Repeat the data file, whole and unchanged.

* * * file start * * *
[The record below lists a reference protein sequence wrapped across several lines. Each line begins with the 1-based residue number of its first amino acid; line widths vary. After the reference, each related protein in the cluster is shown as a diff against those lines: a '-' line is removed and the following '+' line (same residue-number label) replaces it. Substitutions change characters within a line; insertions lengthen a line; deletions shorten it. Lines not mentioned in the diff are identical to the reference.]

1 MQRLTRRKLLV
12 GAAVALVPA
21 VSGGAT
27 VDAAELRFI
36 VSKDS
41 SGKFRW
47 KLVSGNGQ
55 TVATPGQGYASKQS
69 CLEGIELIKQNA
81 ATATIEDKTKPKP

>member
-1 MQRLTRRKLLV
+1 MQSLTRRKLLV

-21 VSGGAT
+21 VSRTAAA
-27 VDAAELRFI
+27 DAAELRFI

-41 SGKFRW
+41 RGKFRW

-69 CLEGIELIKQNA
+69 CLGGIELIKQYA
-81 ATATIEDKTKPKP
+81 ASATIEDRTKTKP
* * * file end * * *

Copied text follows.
[The record below lists a reference protein sequence wrapped across several lines. Each line begins with the 1-based residue number of its first amino acid; line widths vary. After the reference, each related protein in the cluster is shown as a diff against those lines: a '-' line is removed and the following '+' line (same residue-number label) replaces it. Substitutions change characters within a line; insertions lengthen a line; deletions shorten it. Lines not mentioned in the diff are identical to the reference.]

1 MQRLTRRKLLV
12 GAAVALVPA
21 VSGGAT
27 VDAAELRFI
36 VSKDS
41 SGKFRW
47 KLVSGNGQ
55 TVATPGQGYASKQS
69 CLEGIELIKQNA
81 ATATIEDKTKPKP

>member
-1 MQRLTRRKLLV
+1 MQSLTRRKLLV

-21 VSGGAT
+21 VSRTAAA
-27 VDAAELRFI
+27 DAAELRFI

-41 SGKFRW
+41 RGKFRW

-69 CLEGIELIKQNA
+69 CLGGIELIKQYA
-81 ATATIEDKTKPKP
+81 ASATIEDRTKTKP